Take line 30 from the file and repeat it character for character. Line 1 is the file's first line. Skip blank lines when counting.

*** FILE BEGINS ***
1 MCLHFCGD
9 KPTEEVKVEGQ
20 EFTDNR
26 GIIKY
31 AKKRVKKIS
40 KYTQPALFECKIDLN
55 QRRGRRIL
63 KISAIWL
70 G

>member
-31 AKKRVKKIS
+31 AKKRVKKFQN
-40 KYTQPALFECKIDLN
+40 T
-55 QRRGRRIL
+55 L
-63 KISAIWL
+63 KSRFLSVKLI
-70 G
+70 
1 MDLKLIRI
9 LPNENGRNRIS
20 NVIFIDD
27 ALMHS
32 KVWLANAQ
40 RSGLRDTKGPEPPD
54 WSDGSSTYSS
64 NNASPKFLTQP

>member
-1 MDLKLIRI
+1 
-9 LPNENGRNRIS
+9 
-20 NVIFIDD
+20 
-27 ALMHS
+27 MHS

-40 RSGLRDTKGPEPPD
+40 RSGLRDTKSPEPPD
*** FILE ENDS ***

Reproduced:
-1 MDLKLIRI